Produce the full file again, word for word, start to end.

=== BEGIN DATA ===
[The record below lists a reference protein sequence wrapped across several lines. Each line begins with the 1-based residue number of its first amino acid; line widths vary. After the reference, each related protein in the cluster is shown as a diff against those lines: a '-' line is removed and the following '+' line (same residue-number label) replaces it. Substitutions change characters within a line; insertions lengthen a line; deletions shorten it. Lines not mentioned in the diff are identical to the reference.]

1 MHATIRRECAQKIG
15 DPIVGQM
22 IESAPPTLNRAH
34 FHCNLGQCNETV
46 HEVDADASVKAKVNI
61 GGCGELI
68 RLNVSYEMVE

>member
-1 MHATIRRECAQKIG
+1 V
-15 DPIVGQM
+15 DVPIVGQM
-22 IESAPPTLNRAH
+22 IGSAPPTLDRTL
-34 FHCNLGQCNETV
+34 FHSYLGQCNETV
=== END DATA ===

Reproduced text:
[The record below lists a reference protein sequence wrapped across several lines. Each line begins with the 1-based residue number of its first amino acid; line widths vary. After the reference, each related protein in the cluster is shown as a diff against those lines: a '-' line is removed and the following '+' line (same residue-number label) replaces it. Substitutions change characters within a line; insertions lengthen a line; deletions shorten it. Lines not mentioned in the diff are identical to the reference.]

1 MHATIRRECAQKIG
15 DPIVGQM
22 IESAPPTLNRAH
34 FHCNLGQCNETV
46 HEVDADASVKAKVNI
61 GGCGELI
68 RLNVSYEMVE

>member
-1 MHATIRRECAQKIG
+1 V
-15 DPIVGQM
+15 DVPIVGQM
-22 IESAPPTLNRAH
+22 IGSAPPTLDRTL
-34 FHCNLGQCNETV
+34 FHSYLGQCNETV